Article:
The first Dutch-style British-style bicycle carousel has INCREASED the number of accidents, figures show.
Ten accidents – three serious – have been reported in the three years since the £2.3million Fendon Road roundabout was installed in 2020.
According to the BBC, eight cyclists and two pedestrians were hit by a car in the accident.
That’s six more than the four minor accidents recorded in the three years before the Cambridge layout was decommissioned.
The system gives priority to cyclists thanks to a bright red outer ring lane and gives bicycles dedicated level crossings.
Drivers must wait for cyclists – and pedestrians – to board and disembark before maneuvering around the roundabout.
It means vehicles have to dodge twice while driving through the pedal-friendly system.
Popularized in the bike-loving Netherlands, the roundabout emerged in Cambridge after locals demanded better cycling and walking facilities.
But within days of opening in 2020, it was forced to close temporarily after a hit-and-run driver crashed into a crosswalk beacon.
And to this day, the system divides opinions.
Neville Silverston, 95, drives the roundabout every day but says it is “very dangerous” for cyclists and pedestrians as motorists drive through it at “high speed”.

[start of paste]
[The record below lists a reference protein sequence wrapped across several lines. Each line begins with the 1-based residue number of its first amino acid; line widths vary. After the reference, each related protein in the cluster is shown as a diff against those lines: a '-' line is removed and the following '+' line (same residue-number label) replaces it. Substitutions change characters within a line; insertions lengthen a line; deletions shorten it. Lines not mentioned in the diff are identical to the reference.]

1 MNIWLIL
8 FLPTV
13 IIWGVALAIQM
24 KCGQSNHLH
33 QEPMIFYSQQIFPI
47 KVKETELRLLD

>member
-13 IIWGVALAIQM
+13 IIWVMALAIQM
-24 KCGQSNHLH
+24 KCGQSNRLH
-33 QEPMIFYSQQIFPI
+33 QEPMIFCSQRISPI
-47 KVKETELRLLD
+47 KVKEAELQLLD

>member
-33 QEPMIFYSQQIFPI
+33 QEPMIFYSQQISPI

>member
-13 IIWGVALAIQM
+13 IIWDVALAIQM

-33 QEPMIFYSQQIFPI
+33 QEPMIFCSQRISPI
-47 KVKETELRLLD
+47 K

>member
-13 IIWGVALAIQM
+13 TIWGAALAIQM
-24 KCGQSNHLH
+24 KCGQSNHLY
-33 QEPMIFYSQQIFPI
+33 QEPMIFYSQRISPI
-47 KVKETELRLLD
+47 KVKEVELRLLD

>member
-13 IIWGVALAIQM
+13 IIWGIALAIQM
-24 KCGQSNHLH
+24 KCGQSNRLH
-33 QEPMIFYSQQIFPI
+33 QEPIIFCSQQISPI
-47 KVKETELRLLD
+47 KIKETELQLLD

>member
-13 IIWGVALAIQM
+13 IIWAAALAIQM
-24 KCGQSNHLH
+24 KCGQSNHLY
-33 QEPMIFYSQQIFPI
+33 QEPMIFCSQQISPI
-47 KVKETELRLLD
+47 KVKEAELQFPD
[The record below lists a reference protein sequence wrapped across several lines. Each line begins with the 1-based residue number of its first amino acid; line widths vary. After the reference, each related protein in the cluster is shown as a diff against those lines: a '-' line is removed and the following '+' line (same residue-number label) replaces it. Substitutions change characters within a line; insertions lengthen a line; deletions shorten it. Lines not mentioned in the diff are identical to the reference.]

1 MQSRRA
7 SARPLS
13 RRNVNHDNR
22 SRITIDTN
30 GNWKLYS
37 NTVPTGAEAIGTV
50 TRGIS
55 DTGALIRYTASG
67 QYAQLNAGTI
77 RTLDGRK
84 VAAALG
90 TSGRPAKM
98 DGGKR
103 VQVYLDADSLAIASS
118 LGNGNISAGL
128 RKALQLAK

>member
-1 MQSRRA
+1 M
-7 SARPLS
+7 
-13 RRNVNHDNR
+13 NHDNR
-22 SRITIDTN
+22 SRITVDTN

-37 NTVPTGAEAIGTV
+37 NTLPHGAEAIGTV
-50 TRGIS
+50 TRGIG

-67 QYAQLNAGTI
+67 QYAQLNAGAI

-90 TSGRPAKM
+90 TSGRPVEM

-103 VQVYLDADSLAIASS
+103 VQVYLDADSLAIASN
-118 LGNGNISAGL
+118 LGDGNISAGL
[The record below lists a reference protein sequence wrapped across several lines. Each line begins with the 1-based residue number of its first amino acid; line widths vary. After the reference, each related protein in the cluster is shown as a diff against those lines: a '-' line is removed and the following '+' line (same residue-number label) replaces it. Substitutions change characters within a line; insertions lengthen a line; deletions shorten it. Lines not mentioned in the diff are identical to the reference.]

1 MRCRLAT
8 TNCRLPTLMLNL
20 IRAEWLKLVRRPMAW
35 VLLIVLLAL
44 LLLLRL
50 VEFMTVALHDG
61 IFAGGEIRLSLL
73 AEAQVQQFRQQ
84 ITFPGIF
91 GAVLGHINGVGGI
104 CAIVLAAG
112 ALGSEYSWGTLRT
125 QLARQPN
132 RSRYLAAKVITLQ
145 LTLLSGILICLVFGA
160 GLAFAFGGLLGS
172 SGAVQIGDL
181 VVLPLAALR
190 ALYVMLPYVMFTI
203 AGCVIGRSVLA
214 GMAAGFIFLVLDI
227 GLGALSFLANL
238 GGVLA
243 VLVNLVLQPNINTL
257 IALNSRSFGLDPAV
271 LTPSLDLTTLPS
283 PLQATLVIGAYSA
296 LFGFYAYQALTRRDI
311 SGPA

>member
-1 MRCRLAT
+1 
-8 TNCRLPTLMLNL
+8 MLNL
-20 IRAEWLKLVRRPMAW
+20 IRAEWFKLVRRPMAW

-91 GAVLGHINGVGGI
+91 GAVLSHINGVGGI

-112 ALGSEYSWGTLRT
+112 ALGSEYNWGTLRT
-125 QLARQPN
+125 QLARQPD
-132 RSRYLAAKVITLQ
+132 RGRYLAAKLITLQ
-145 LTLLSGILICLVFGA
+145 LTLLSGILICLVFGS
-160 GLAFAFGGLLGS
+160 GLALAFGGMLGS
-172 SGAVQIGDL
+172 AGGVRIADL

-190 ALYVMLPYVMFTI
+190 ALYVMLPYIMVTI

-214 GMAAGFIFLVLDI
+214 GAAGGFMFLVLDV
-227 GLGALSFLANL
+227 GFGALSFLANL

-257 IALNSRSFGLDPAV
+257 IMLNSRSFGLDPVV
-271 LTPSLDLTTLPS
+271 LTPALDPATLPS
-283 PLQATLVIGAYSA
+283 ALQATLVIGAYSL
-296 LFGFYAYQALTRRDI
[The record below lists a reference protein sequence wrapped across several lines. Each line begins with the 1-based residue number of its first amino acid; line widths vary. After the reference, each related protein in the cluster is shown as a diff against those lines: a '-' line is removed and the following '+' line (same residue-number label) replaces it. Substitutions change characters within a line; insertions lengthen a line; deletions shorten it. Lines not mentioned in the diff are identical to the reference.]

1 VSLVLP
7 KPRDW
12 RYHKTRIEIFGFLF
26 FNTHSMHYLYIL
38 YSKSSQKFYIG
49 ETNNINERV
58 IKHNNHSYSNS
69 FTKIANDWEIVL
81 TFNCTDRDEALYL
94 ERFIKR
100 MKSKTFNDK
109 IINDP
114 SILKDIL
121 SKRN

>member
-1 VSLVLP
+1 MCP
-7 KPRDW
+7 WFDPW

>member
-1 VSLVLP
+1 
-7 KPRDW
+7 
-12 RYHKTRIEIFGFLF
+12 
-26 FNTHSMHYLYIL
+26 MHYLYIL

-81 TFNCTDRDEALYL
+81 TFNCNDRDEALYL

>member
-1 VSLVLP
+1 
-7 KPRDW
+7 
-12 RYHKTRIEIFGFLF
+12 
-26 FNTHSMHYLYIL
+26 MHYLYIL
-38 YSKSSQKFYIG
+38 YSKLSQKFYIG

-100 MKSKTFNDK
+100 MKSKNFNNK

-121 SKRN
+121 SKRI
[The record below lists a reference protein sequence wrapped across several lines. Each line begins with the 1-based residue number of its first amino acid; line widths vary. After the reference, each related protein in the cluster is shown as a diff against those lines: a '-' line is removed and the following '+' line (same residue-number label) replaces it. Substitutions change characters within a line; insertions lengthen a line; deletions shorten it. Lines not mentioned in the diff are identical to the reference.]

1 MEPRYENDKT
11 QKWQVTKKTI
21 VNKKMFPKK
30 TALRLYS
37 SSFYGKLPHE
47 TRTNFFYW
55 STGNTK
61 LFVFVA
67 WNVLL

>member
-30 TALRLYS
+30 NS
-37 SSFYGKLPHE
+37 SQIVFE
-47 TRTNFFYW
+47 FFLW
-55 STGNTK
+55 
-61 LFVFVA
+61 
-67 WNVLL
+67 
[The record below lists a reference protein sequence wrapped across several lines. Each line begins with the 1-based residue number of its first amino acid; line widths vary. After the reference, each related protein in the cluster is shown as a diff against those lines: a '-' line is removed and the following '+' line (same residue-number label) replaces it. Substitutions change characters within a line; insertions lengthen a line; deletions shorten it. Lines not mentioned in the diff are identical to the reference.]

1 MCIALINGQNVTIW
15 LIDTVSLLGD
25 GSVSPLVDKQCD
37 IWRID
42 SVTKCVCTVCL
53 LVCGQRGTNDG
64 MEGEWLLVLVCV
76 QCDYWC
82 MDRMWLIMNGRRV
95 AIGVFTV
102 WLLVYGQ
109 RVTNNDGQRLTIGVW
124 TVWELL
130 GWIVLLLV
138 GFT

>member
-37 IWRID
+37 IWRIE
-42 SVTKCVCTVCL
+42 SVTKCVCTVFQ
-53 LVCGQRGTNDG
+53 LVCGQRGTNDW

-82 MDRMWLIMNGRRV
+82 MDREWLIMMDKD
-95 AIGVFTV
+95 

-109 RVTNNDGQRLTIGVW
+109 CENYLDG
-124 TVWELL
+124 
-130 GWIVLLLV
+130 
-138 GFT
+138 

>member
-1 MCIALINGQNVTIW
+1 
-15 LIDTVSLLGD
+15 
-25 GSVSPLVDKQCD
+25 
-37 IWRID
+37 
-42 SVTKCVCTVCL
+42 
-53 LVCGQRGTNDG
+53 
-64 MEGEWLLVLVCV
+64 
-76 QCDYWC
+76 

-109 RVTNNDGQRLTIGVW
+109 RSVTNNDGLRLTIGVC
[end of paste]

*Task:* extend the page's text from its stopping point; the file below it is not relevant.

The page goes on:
The retired GP told the BBC: “You would be looking for vehicles crossing in front of you, while a cyclist could come at high speed from the left.
“I don’t think the design has safety features for the people it’s supposed to be safe for.”
But Peter French, 69, a cyclist, said the roundabout was “very safe”, adding: “All traffic is alert; everyone is looking out and stopping for you.”
A nearly 50 per cent increase in the number of cyclists using the roundabout has led to more accidents since 2017, according to Cambridgeshire County Council.
Pedestrian usage has also increased by about 30 percent, they added.
Between 2012 and 2017 there were 12 collisions between motorists and cyclists.